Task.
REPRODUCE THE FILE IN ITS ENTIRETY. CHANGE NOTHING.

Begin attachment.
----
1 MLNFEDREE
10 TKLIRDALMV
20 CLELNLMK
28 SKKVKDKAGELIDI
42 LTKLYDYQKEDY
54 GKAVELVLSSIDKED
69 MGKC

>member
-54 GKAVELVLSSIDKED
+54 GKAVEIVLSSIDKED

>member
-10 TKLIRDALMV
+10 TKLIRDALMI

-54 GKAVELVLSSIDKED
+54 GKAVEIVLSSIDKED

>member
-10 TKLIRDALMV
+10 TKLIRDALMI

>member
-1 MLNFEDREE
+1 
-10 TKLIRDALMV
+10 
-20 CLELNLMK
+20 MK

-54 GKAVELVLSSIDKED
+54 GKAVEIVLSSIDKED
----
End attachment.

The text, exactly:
1 MLNFEDREE
10 TKLIRDALMV
20 CLELNLMK
28 SKKVKDKAGELIDI
42 LTKLYDYQKEDY
54 GKAVELVLSSIDKED
69 MGKC

>member
-54 GKAVELVLSSIDKED
+54 GKAVEIVLSSIDKED

>member
-10 TKLIRDALMV
+10 TKLIRDALMI

-54 GKAVELVLSSIDKED
+54 GKAVEIVLSSIDKED

>member
-10 TKLIRDALMV
+10 TKLIRDALMI

>member
-1 MLNFEDREE
+1 
-10 TKLIRDALMV
+10 
-20 CLELNLMK
+20 MK

-54 GKAVELVLSSIDKED
+54 GKAVEIVLSSIDKED